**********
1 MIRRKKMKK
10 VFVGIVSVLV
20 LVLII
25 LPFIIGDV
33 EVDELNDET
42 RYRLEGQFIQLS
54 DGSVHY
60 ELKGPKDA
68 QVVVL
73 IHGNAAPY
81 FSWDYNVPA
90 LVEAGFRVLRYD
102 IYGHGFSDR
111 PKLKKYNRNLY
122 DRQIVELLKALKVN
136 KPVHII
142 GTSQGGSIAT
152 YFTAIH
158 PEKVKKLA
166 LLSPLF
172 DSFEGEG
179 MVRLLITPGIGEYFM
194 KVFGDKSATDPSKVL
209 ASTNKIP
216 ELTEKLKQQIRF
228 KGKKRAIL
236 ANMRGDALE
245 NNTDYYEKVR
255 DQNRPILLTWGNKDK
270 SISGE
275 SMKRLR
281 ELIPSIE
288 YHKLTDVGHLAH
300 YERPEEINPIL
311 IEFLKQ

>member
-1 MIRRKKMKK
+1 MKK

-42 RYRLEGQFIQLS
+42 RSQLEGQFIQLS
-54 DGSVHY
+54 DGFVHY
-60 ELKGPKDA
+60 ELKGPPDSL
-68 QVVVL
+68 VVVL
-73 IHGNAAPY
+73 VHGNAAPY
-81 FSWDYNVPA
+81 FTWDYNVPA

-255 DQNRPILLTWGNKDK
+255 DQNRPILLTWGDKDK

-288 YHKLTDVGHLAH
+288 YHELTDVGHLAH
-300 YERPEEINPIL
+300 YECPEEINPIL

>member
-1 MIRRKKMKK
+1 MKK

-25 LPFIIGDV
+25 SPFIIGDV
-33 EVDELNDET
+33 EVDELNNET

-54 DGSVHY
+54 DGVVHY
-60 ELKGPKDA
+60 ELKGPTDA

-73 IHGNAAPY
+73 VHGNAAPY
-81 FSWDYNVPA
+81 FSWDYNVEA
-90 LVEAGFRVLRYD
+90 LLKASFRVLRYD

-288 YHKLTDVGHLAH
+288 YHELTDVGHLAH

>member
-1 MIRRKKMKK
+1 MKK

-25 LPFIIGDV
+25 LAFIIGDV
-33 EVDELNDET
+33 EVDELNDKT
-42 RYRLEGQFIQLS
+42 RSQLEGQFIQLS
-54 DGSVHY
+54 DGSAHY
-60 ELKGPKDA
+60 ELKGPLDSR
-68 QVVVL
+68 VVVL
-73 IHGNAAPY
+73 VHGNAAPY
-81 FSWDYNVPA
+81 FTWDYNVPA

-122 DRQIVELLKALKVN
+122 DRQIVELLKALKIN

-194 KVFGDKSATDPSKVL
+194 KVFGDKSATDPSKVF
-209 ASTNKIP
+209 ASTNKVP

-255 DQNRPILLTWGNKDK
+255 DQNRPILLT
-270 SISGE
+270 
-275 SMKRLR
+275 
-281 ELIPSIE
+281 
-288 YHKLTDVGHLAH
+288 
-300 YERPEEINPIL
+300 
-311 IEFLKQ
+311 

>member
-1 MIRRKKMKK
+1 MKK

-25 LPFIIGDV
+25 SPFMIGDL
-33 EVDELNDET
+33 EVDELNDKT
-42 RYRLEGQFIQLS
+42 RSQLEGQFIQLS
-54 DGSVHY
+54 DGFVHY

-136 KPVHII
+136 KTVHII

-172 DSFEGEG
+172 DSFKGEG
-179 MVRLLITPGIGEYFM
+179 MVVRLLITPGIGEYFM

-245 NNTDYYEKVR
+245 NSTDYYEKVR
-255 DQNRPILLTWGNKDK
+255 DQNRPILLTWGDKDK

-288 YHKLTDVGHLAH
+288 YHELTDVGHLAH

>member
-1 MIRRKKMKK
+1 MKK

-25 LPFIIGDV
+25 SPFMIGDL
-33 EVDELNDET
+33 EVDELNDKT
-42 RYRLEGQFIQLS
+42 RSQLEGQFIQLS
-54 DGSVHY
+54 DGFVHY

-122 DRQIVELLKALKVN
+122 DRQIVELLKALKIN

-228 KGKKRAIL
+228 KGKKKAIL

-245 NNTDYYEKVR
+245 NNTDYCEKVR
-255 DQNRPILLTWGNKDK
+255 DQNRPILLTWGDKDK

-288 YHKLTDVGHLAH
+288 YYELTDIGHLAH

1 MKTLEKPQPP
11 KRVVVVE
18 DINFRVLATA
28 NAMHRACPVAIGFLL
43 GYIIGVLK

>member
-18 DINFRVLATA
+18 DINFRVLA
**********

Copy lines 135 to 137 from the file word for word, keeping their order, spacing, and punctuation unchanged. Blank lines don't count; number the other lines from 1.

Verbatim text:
+255 DQNRPILLTWGDKDK

-288 YHKLTDVGHLAH
+288 YHELTDVGHLAH